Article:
Wang Wei, an academician with CAS and director of the Research and Development Department of China Aerospace Science and Technology Corporation, announced at the first China Aerospace Conference that the Chang’e-5 lunar probe will be launched in 2019 and complete a lunar sample returning mission, the final step of China’s three-step lunar exploration program.
However, the Chang’e-5 mission will not mark the end of China’s lunar exploration. According to the China National Space Administration, three subsequent missions, Chang’e-6, Chang’e-7 and Chang’e-8, will be launched. Those missions are expected to carry out sample returning, comprehensive detection and other experiments at the moon’s South Pole. Moreover, Chinese scientists will also research the feasibility of building a research base on the moon.
So far, no country has ever built a moon base. As early as 2004, then-U.S. President George W. Bush announced a new plan for space exploration including landing on Mars, returning to the moon and building a permanent moon base. The United States has still yet to achieve its goal of building a moon base. Over the decades, the EU, Japan and Russia also unveiled plans to construct moon bases, all of which haven’t seen any substantial progress.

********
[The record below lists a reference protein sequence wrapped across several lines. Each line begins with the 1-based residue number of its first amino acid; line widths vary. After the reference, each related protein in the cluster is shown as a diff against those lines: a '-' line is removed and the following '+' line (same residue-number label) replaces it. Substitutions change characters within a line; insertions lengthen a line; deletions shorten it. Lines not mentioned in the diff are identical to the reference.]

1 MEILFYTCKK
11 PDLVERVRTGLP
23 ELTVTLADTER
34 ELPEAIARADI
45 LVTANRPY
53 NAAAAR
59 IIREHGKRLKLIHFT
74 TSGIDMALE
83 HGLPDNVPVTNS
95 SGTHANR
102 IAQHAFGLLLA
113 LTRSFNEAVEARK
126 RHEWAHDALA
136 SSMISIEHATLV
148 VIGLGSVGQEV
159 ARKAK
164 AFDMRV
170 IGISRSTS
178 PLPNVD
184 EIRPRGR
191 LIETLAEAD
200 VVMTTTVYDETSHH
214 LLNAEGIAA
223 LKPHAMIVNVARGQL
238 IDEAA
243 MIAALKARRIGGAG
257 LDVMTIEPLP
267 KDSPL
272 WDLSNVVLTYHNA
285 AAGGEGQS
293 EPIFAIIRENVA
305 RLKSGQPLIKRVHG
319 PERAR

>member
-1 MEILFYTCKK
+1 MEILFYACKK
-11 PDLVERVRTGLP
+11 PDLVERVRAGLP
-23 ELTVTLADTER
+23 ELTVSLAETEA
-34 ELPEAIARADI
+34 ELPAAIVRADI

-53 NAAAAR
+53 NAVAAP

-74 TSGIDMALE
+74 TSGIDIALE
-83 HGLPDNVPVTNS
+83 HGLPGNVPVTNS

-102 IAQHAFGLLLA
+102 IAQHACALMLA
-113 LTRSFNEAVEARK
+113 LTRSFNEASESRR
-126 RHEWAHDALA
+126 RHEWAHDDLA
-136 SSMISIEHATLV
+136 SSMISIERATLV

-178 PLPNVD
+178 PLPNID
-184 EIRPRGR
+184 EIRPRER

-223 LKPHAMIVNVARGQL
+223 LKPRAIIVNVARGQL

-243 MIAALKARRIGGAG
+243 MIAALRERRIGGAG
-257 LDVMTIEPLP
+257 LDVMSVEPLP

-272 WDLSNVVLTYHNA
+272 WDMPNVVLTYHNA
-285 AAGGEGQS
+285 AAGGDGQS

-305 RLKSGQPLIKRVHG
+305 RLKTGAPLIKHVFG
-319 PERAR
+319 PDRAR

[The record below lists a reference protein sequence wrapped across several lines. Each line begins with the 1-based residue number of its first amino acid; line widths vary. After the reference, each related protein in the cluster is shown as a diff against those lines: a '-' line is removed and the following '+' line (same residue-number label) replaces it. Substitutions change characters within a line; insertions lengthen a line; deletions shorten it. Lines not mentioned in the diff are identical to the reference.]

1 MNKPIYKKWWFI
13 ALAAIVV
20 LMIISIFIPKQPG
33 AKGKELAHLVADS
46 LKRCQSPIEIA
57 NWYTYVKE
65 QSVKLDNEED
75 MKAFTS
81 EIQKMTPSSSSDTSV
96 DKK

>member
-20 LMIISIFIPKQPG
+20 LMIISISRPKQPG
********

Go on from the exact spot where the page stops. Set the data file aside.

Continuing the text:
Chang’e-4 carried payloads developed by Germany and Sweden, making it a successful case for international cooperation in lunar exploration. According to Zhang He, executive director of the Chang’e-4 probe project, China has always advocated international collaboration in space exploration. Led by China’s State Administration of Science, Technology and Industry for National Defence, scientific payloads on Chang’e-4 were collected globally. “This international cooperation enabled Chinese scientists to deepen exchange and promote technological advancement with their German and Swedish counterparts,” said Zhang. “They are also willing to carry out more cooperation in deep space exploration, lunar exploration and other realms.”
The fourth phase of China’s lunar exploration program aims to build a scientific research station that could operate for a long time on the moon— probably near its polar regions. “We hope that other countries will also participate in the construction of the research station and relevant research missions,” added Zhang. “A cooperative project would give it maximal use and produce more research results. More international cooperation is expected in the future.”
After the Chang’e-4 mission, Chang’e-5 will be launched, which is the last step of the three-step lunar exploration project designed to “orbit, land and return samples from the moon.” The lander and rover of Chang’e-4 will stay on the moon forever, but Chang’e-5 will return to Earth and perform a lunar orbital docking after landing on the moon and collecting samples on its surface. Many new technologies are expected to be applied in the Chang’e-5 lunar probe.